VOD film review: The Image Book
Martyn Conterio | On 02, Dec 2018
Director: Jean-Luc Godard
Jean-Luc Godard’s Image Book sees the 87-year-old auteur deliver a fiery sermon on 20th-century images, history and tells us western society is in decline. It’s an acquired taste, for sure, but makes for generally compelling stuff.
At the tail end of the 1960s, Jean-Luc Godard stopped making films mainstream audiences wanted to see. This break from traditional filmmaking was constantly referred to and made fun of in the recent biopic, Redoubtable. For the last 45 years or so, he’s more or less set off like an astronaut in search of the outer limits of cinematic expression. Like spaceman Dave Bowman from 2001: A Space Odyssey, he has journeyed beyond the infinite of cinema, and with The Image Book, he has offered up what might be his final statement on the moving image, cinematic syntax, montage and the world today. The Image Book is also closer in form to video installations seen primarily in obscure art galleries and appreciated best by red-wine-drinking turtleneck-jumper-wearing nerds who ‘totally get it’, than it is a straightforward documentary or video essay.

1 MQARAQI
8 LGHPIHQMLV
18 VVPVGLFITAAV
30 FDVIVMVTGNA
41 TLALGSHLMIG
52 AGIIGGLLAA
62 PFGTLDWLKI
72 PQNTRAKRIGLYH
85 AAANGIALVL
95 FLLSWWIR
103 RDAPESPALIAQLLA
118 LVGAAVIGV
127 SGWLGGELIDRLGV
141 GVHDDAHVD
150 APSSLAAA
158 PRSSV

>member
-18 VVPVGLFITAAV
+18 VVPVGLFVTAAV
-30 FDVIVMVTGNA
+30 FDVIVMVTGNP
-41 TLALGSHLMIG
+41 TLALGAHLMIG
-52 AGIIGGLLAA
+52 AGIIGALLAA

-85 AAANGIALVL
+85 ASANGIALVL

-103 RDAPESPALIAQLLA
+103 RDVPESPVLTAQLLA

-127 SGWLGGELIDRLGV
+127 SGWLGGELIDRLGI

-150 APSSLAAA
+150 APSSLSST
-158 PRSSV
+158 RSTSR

The director once claimed films were truth times 24 frames per second, but older Godard might declare that the foolish declaration of a young whippersnapper. For here, he appears to be telling us reality is as fraudulent as the movies. Is reality, then, lies times 24 hours per day? It’s hard to really know because the rapid cutting, anarchic sound design and philosophical musings heard in the voiceover narration make The Image Book a very heavy duty arthouse affair, one some will be tempted to dismiss as a load of obscurantist waffling which has plagued postmodernist thinking for decades. One thing is for certain: the gloomy introspection and gloomier existentialist dialogue is as French as Gauloises and baguettes. But Godard’s neat trick is to keep things sometimes insightful, intriguing and always watchable.
Mixing archive footage from 20th century events and classic movies (Hitchcock’s Vertigo crops up) over the course of 85 minutes, the trawl through iconic flicks and atrocity newsreels makes cinema suddenly look inherently innocent. The failures of capitalism, murder, romance, disembodied hands and the horrors of war are spliced together to sometimes extraordinary effect, the result being a work that never rests or settles and keeps the viewer on their toes.
The Image Book is like a Rorschach test, maybe. Pull from it what you see. Yet a definite air of deep pessimism hangs over the film, a haunted quality shivering with phantom dread. Is Image Book therefore a requiem or lament for the world? Godard’s film brings to mind Rage Against the Machine’s cri-du-coeur in Tire Me: “We’re already dead!”